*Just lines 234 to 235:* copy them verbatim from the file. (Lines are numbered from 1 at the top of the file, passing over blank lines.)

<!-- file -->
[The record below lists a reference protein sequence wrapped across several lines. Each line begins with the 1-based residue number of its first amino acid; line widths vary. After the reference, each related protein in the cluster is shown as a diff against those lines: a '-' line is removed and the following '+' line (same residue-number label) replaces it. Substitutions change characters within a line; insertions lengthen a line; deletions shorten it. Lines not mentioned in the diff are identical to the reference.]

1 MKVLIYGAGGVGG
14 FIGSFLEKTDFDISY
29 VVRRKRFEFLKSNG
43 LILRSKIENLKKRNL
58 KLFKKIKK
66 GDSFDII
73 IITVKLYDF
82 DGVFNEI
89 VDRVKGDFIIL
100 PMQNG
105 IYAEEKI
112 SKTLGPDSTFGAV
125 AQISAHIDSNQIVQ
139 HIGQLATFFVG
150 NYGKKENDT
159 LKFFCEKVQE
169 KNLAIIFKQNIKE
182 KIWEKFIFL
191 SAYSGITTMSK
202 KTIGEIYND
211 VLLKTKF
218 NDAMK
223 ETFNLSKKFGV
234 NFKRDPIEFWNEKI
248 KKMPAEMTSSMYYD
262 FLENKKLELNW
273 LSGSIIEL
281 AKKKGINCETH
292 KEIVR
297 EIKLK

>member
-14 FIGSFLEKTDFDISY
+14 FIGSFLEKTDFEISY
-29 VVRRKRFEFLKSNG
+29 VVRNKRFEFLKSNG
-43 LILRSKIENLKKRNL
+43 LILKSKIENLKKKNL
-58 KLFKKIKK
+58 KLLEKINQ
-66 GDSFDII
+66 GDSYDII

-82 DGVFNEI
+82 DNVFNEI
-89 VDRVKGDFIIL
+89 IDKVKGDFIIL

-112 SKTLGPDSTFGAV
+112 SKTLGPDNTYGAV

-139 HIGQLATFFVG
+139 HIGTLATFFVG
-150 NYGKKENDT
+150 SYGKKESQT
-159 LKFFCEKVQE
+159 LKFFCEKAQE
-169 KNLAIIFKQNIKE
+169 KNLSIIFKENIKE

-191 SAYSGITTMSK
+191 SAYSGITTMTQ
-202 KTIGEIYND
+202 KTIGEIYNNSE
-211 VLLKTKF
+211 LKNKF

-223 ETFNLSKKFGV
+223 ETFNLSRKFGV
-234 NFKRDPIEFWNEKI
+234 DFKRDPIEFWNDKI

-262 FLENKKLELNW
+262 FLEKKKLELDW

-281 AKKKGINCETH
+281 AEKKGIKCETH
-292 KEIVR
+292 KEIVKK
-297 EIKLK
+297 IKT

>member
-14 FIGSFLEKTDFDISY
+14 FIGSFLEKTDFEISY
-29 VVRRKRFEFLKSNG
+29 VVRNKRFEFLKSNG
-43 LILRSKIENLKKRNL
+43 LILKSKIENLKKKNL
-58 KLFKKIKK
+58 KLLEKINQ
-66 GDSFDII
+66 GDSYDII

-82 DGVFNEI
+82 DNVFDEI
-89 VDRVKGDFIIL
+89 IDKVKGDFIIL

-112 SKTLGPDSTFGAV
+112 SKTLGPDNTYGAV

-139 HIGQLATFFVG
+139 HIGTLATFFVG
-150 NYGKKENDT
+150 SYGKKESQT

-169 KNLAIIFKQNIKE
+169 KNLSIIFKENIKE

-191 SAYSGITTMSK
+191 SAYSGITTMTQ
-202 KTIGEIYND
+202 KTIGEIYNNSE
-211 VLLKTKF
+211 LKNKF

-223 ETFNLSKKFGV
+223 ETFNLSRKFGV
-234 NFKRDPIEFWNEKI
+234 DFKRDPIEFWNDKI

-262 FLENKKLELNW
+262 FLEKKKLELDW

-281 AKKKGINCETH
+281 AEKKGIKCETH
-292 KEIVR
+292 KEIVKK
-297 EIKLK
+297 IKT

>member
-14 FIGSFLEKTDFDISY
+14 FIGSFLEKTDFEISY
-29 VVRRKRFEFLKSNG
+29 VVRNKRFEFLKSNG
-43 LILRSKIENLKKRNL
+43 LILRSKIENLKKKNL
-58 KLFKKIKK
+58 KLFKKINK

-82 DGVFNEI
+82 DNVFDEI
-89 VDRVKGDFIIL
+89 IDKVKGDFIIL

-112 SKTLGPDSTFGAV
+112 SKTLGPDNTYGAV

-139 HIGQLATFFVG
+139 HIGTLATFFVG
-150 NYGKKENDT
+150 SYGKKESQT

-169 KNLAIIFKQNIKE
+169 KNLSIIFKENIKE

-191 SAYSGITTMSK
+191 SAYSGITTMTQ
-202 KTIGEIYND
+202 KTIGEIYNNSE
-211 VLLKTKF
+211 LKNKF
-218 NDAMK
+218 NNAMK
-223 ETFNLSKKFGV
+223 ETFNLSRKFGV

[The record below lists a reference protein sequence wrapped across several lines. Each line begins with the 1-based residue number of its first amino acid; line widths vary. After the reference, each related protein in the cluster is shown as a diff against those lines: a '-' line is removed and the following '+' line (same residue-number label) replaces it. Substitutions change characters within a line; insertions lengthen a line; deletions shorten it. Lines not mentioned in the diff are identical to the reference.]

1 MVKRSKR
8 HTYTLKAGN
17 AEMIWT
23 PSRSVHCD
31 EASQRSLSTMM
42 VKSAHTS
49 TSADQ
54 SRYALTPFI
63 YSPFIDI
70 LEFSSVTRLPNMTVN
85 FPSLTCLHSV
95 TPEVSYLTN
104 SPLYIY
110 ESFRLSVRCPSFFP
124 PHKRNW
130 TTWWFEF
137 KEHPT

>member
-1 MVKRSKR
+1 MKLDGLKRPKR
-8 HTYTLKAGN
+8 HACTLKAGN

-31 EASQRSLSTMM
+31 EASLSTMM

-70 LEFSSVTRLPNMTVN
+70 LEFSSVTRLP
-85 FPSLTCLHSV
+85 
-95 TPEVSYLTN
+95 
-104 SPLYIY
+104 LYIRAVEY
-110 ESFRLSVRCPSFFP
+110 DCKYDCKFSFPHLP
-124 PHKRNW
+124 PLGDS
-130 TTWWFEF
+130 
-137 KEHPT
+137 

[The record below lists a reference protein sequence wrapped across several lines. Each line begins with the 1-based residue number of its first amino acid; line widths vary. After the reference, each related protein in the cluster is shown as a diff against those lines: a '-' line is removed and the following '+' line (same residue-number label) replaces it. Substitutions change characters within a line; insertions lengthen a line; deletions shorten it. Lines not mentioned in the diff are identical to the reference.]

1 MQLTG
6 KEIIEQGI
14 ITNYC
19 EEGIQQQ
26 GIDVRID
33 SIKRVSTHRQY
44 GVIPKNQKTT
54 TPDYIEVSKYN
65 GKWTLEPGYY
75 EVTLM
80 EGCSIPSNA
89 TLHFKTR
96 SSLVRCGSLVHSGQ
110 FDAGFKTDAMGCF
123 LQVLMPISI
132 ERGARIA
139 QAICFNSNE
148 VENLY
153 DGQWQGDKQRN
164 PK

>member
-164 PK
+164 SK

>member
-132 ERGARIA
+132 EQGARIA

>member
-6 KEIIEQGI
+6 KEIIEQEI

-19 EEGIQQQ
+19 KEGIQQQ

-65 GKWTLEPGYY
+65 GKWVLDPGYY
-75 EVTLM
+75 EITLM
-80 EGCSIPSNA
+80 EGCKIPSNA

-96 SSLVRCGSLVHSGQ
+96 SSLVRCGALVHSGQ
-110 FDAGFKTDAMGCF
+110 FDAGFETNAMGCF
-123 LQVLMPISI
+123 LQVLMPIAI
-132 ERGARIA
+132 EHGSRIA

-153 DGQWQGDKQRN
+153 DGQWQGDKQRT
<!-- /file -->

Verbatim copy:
-153 DGQWQGDKQRN
+153 DGQWQGDKQRT